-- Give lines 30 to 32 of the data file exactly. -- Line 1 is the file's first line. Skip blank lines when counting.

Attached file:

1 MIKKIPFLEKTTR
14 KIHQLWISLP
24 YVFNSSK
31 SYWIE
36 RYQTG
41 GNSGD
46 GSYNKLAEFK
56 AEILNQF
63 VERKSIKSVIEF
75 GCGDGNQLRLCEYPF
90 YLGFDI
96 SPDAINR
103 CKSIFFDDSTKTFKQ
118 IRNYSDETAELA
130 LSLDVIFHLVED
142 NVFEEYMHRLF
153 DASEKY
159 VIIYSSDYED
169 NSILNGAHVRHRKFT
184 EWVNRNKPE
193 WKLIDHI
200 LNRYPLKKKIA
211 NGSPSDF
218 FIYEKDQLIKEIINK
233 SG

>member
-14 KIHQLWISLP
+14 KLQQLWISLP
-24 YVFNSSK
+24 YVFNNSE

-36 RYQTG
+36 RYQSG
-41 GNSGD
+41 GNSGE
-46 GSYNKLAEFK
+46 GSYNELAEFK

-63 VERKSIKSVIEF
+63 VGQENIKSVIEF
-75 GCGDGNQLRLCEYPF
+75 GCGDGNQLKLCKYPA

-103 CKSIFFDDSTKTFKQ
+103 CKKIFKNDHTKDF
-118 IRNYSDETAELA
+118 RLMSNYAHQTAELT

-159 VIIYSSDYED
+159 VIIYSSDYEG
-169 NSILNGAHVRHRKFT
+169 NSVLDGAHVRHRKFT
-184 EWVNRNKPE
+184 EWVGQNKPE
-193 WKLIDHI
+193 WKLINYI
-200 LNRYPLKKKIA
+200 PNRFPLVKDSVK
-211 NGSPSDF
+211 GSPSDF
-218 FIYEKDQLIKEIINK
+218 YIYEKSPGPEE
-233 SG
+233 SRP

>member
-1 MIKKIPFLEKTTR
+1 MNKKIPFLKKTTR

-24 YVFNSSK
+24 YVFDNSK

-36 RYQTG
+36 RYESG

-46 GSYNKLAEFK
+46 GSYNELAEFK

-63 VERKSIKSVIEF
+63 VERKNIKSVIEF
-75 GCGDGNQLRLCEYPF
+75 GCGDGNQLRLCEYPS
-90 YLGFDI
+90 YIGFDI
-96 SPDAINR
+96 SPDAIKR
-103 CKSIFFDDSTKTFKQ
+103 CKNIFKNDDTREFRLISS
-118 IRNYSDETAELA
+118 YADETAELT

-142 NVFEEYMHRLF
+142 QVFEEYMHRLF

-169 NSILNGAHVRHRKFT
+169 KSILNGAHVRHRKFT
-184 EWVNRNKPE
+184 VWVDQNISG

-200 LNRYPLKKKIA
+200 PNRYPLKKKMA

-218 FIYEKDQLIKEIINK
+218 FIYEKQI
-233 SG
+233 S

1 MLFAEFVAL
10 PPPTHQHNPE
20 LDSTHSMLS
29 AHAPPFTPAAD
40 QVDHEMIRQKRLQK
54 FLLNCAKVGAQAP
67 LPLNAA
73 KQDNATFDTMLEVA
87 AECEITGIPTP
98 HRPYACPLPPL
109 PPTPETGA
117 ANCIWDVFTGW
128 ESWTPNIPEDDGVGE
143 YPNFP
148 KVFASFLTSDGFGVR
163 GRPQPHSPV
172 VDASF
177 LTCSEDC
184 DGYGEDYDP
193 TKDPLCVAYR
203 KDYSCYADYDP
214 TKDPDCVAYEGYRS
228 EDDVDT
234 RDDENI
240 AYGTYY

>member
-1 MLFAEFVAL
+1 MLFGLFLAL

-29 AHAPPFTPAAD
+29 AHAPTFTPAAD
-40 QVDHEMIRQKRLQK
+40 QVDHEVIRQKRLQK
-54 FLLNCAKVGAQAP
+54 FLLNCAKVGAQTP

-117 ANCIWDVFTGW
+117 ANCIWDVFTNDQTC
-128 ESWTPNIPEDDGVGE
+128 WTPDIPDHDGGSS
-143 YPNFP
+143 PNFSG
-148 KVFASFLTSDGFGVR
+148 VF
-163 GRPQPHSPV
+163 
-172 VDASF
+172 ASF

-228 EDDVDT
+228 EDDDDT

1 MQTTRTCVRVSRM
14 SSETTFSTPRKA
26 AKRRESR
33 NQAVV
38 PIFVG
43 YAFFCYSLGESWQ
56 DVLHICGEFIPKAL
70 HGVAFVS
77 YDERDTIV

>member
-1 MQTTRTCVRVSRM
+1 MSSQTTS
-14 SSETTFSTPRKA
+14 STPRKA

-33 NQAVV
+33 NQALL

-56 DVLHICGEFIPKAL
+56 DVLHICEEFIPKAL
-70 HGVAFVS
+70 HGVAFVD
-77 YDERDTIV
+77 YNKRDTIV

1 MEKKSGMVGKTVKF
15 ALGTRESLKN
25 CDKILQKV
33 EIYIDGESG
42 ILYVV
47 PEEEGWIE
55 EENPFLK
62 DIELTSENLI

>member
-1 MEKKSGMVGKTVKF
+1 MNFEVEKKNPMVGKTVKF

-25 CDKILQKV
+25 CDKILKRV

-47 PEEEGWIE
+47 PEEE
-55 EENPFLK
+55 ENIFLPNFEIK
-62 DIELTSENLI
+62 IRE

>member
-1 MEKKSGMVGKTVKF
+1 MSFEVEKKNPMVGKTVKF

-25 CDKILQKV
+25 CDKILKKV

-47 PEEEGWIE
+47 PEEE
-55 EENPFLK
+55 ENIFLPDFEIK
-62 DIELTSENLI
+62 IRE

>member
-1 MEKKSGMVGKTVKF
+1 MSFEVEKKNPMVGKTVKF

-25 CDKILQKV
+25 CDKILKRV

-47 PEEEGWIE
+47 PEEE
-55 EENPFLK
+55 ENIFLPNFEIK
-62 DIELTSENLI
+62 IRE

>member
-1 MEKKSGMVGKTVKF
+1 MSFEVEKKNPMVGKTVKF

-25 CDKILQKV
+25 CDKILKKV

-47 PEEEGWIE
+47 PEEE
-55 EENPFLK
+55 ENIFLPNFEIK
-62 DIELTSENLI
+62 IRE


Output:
+24 YVFNNSE

-36 RYQTG
+36 RYQSG